Tax Treatment Of Qualifying Storm And Flood Grants

The Government will provide an income tax exemption for qualifying grants made to primary producers and small businesses affected by the storms and floods in Australia. Qualifying grants are Category D grants provided under the Disaster Recovery Funding Arrangements 2018, where those grants relate to the storms and floods in Australia that occurred due to rainfall events between 19 February 2021 and 31 March 2021. Some of these grants include the small business recovery grants of up to $50,000 and primary producer grants of up to $75,000. These grants will be made into non-assessable non-exempt income for tax purposes.

Excise Refund Scheme for Brewers & Distillers

The Government has announced they will increase the support available to brewers and distillers with a change in the excise refund scheme. From 1 July 2021 it is expected that eligible brewers and distillers will be able to receive a full remission (up from 60%) of any excise they pay, up to a cap of $350,000 (increased from $100,000) per financial year.

Superannuation-Related Changes

Removing The Work Test For Voluntary Contributions

Individuals aged 67-74 years (inclusive) will now be able to make or receive non-concessional contributions (including accessing the bring-forward rule) and salary sacrifice contributions without meeting the work test, subject to existing contribution caps. The Government intends for this to be in effect in the first income year after receiving Royal Assent. Removing the requirement of meeting the work test enables older Australian to continue to save for their retirement through superannuation.

Reducing the Age Limit for Downsizer Contributions

A measure introduced in prior budgets, the Downsizer Contributions will see the age limit reduced to 60 years of age (down from 65) to enable more Australians to gain access to this one-off, after-tax contribution to their superfund. There are eligibility requirements in addition to your age to access this measure (as per previous announcements). This measure will have effect from the start of the first income year after receiving Royal Assent. The Government expects this to have occurred prior to 1 July 2022.

Removing the $450 per month threshold for Superannuation Guarantee

The Government will remove the current $450 per month minimum income threshold, under which employees do not have to be paid SG contributions by their employer.

The measure will have effect from the start of the first income year after Royal Assent of the enabling legislation, which the Government expects to have occurred prior to 1 July 2022.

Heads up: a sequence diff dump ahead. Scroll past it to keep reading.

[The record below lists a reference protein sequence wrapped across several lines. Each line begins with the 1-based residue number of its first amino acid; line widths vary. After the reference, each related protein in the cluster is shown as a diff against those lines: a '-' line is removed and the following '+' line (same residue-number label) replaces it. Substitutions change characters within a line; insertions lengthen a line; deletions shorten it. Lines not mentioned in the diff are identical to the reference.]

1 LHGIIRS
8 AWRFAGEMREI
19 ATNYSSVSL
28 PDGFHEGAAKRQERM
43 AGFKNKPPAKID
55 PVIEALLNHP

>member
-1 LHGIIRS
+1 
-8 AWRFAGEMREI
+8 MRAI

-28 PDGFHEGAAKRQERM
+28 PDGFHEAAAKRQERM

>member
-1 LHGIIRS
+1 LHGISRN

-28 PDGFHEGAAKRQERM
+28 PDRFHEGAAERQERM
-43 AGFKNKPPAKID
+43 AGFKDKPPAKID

Relaxing Residency requirements for Self-Managed Superannuation Funds (‘SMSFs’)

Residency rules are expected to relax with the Government:

  • Extending the central control and management test safe harbor from two to five years for SMSFs; and
  • Removing the active member test for both types of funds

Expected to have effect from the first income year after Royal Assent (expected to be prior to 1 July 2022), this measure aims to allow SMSF members and small APRA fund members to continue to contribute to their superannuation fund whilst temporarily overseas ensuring parity with members of large APRA regulated funds.

Changes to the First Home Super Saver (‘FHSS’) Scheme

Expected to have effect from the first income year after Royal Assent (expected to be prior to 1 July 2022), this measure will increase the maximum releasable amount of voluntary concessional and non-concessional contributions under the FHSS scheme from $30,000 to $50,000. This measure continues to aim to assist first home buyers in raising a deposit more quickly.

In summary, there aren’t too many unexpected surprises from the 2021-22 Federal Budget from a tax point-of-view. It is probably one of the least tax-heavy budgets that we have seen over the recent years, with a large portion of this year’s budget focusing more on the ‘big picture’ aspects of Australia which is covered by Tim O’Brien here.

As always, some of the measures noted above do not come into effect until they have received Royal Assent (i.e. made their way through Parliament), so it is best to speak to your adviser on how the timing of these measures may impact you and your tax circumstances. Please feel free to talk with our team at BLG Business Advisers for more information and advice to help you out.

We wish you and your business every success!

*This information is relevant at the time of publishing and is subject to change*
Written by Sarah Pogson . May 21, 2021